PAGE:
Take care


Hi Sarah

I was diagnosed end June 2010. Had lumpectomy & nodes removed beginning of July, recouperated for about 3 weeks went straight into my holiday abroad. Came back and went to work on a phased return, mornings only. Returned to work with my new short haircut (in prep for chemo). I had already told my friends and close work colleagues and said that I did not want it to be a secret. I wanted to be honest and didn’t want any speculation or gossip about me. Therefore, the word had got round and when I returned, tanned…new haircut…new make-up, people were shocked and said I looked great! The comments about my hair led me on to tell people that it was not through choice but in preparation for chemo and I explained that I will probably loose my hair shortly.

No soon as I was back to work after the first chemo, I was away again for nearly a month with a bad infection for which I was hospitalised. Again, people at work knew I had a set back and was in hospital.

I returned to work again in Oct, still for 4-5 hrs only. I usually take the chemo week off as I am quite unwell but have a brilliant 2 weeks before the next one.

Therefore, generally most people who I know at work, know about my diagnosis and treatment and come up and ask me how I’m doing and I speak openly and honestly. I personally don’t see what the problem is when people want to keep BC a secret. We are all different though!

It just worked for me to be open and honest…if people ask, I tell them! I work in a team of 3 men. True…men don’t really ask too much detail anyway.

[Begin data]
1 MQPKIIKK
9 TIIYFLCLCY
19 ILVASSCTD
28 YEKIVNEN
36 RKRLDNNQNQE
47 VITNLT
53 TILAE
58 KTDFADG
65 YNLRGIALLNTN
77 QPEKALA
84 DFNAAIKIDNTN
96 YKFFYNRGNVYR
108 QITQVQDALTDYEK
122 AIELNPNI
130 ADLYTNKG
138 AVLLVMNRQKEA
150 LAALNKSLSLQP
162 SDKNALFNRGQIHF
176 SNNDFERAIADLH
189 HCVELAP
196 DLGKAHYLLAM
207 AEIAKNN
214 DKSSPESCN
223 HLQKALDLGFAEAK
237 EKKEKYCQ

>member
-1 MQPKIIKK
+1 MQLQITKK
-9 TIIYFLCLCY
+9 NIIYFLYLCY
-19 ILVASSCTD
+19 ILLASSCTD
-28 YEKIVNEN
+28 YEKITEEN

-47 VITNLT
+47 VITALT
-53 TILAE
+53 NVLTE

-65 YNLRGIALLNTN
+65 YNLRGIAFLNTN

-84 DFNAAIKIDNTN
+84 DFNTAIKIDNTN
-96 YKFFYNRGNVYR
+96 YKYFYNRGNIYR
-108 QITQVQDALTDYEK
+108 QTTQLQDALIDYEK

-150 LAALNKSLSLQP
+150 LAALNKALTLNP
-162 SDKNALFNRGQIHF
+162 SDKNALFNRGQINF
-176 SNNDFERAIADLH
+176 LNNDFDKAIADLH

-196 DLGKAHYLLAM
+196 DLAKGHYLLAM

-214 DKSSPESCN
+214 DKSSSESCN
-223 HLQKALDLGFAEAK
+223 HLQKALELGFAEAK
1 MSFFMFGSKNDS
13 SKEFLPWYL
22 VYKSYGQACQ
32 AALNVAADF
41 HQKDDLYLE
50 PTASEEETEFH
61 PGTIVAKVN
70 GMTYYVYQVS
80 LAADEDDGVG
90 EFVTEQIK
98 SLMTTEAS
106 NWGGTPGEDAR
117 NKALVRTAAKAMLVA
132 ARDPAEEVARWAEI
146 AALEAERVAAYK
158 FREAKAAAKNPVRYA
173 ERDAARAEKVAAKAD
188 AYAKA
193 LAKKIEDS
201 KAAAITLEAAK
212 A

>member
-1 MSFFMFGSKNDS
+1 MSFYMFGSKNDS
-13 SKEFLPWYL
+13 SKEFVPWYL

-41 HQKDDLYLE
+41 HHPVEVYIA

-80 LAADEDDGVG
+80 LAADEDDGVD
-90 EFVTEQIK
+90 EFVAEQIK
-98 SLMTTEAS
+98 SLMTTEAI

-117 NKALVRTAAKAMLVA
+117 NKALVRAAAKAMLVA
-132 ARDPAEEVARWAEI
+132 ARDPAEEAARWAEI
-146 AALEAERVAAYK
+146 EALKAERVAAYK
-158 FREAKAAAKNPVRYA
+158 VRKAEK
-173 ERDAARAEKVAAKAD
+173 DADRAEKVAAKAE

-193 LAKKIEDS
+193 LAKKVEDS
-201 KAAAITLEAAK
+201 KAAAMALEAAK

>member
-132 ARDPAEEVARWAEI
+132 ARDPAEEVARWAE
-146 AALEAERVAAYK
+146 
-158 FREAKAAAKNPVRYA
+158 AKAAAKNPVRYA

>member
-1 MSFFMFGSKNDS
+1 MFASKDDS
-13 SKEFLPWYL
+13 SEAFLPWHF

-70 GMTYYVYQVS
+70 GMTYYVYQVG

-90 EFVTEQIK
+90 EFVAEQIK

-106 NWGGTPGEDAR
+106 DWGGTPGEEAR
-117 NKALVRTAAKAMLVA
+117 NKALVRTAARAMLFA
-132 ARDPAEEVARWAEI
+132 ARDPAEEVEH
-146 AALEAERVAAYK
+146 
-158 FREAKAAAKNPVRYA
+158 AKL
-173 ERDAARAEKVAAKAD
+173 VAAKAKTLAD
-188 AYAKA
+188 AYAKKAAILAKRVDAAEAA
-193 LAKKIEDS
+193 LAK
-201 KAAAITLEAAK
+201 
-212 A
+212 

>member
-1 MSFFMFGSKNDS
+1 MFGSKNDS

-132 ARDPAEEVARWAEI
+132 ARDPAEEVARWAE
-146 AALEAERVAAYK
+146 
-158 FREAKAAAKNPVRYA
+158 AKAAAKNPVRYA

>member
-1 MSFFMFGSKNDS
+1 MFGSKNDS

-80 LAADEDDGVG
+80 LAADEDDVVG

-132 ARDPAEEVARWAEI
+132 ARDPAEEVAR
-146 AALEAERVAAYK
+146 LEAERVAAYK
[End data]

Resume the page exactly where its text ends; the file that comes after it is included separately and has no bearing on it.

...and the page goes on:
Good luck

Maroulla X

I’ve worked on and off through my chemo & rads, and have always been open with colleagues about it, there are about 100 where I work, some don’t say a word but a lot have asked how I am and I have no problem talking about my treatment.
I had a short hair cut before chemo, then wore scarves over the summer, now I wear a wig to work until I have enough hair to go “au naturel”! So they’re used to seeing me looking different from usual, I felt self-conscious the first time I went in wearing a wig but my colleagues were so complimentary and now I don’t even think about it. Now it feels like I’ve never been away, as soon as I walk through the door I’m into work-mode and don’t think about myself unless someone asks how I am! You do get a bit sick of talking about yourself but eventually people see you doing your job in the normal way and leave you to get on with it.
Good luck when you go back, enjoy your remaining weeks off!

Thanks for all your replies. It sounds like being quite open about what has been going on works best, so I’m glad I took that approach before going off sick. I can imagine initially it will get a bit tedious always answering the same questions, but since they’re asked with good intentions that makes it OK.
Any more feedback would be welcome, it helps me prepare for work.

Sarah x

Hi Sarah,

I found men were the easier to deal with. Most simply asked how I was and said it was good to see me back. As Nicola said, most of them don’t like too much detail. Most people also commented on how well I looked, as if they’d expected me to look awful. On days when I did feel awful that was hard to deal with.

The biggest problem I have is that I feel people(quite reasonably)expect me to be the same person I was before. I was a workaholic and always, always met a deadline. Now I simply don’t have the energy or drive to work so hard and so I feel as though I often fall short of expectations. In reality it’s probably only me who notices and I’m putting the pressure on myself. My advice would be to give yourself a break and ease yourself in gently. People will soon forget and start treating you the same as they did before.

Jan xx